‘Children now love luxury, they have bad manners, contempt for authority, they show disrespect for elders and love chatter in place of exercise. They no longer rise when elders enter the room. They contradict their parents……’
And so it goes on. Another attack on the ‘youth of today’ for shunning the values of their parents, values which had served the elderly well and framed their behavior. But these words are not actually a 21st century moan, they are almost 2,500 years old. They are part of a scathing observation of the younger generation by Greek philosopher Socrates. It seems that what is called ‘the generation gap’ has always existed.
But, of course, we know this is not really the case. The concept of the ‘generation gap’ was quite unknown to Bhutanese culture not so long ago. Now our intellectuals mull over the topic at length as our young people demand greater understanding and recognition of their differing roles in a changed society.
The term ‘generation gap’ was first used in the 1960s when youth culture in the US among the so-called ‘baby boomers’ stopped heeding to their parent’s beliefs and wanted to shake away anything they followed. Youths have often railed at the values of the older generation but this was much more far-reaching.
Taking the ‘generation gap’ to represent a biological phenomenon, a mental disposition or a cultural divide, confuses things and it clouds our understanding. The practice has been to make cultural comparisons in the name of the ‘generation gap’ instead of viewing it through comparisons of age. Age is biological, and behaviors and attitudes are cultural. To compare age to attitudes is like comparing apples to oranges.
A biological ‘generation gap’ would compare age, hormones, body hair, muscle mass, wrinkles on the face etc between people of different generations. When we say ‘you are young or you are old’ it is based on such comparisons in the order of natural age. And, this is perfectly fine because generations are not required to meet together; since the chronology of biological procreation naturally sequences them apart into different age levels.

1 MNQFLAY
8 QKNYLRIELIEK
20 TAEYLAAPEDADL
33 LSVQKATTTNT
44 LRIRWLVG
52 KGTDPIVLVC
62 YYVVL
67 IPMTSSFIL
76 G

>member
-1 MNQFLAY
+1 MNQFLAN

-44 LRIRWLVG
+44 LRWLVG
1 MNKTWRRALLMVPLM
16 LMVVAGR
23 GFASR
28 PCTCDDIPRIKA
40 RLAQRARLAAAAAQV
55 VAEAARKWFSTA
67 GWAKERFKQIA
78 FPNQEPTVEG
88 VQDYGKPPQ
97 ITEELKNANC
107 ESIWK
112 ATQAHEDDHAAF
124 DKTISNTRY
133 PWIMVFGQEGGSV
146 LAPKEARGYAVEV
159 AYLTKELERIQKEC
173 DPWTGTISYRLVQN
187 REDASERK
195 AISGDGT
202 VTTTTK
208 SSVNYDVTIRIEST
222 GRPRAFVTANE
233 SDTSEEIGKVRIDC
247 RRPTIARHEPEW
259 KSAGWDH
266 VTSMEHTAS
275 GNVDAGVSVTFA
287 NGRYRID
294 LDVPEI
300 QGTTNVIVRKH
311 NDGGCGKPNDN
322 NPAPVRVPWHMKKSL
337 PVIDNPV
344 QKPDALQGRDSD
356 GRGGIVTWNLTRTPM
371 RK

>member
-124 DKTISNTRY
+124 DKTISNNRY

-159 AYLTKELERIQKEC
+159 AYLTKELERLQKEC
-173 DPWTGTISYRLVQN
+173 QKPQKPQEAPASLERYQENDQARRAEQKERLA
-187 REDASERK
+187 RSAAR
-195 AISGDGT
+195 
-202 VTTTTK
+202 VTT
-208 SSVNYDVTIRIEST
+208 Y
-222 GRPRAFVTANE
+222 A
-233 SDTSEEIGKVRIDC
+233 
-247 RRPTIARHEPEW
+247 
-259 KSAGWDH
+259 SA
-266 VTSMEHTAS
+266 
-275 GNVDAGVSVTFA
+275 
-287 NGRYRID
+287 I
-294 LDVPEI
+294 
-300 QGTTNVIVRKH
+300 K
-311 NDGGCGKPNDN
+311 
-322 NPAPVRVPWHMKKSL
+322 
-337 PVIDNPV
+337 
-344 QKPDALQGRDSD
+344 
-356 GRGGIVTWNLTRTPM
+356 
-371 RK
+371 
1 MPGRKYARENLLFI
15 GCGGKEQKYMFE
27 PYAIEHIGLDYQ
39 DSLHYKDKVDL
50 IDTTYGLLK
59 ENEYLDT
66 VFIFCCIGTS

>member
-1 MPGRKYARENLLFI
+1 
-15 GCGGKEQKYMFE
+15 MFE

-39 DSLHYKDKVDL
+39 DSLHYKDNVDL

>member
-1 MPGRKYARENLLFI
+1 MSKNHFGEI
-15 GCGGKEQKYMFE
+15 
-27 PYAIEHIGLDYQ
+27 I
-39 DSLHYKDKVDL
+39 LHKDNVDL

Despite such differences in biological age, human history has long been a journey of generational continuity undisturbed by time and circumstances. That is to say, that generations have never stopped existing since antiquity nor is there anything called a ‘generation zero’.
The young generation was always there to lead the recovery and they always came out stronger than before. Therefore, with age strictly as the criterion, it would be unwise to say that such a thing as a ‘generation gap’ exists. That is my argument.
However, we shall use the widely accepted anthropological explanation of the ‘generation gap’ in our analysis, which is that a ‘generation gap’ is the difference of broader values and belief systems, perception, ideas, actions, behavior and opinions, social attitudes, social norms, morality and patterns of culture; closely held by one generation of people from those held by others especially between generations. This is strictly a culturalist view.
My argument is that such cultural differences are self imposed and dictated more by exposure to modernism, development and technology than by age or biology. For example, among the lesser known societies such as Australian aborigines, who lived under the same conditions for generations, and in agrarian feudal societies where the occupational nature of the people remained unchanged for centuries, there was little in the way of culture to divide the generations. That all changed with the advent of new technologies. Therefore, in a nutshell, the ‘generation gap’ actually seems to be a generational cultural difference caused by the technology gap and nothing more.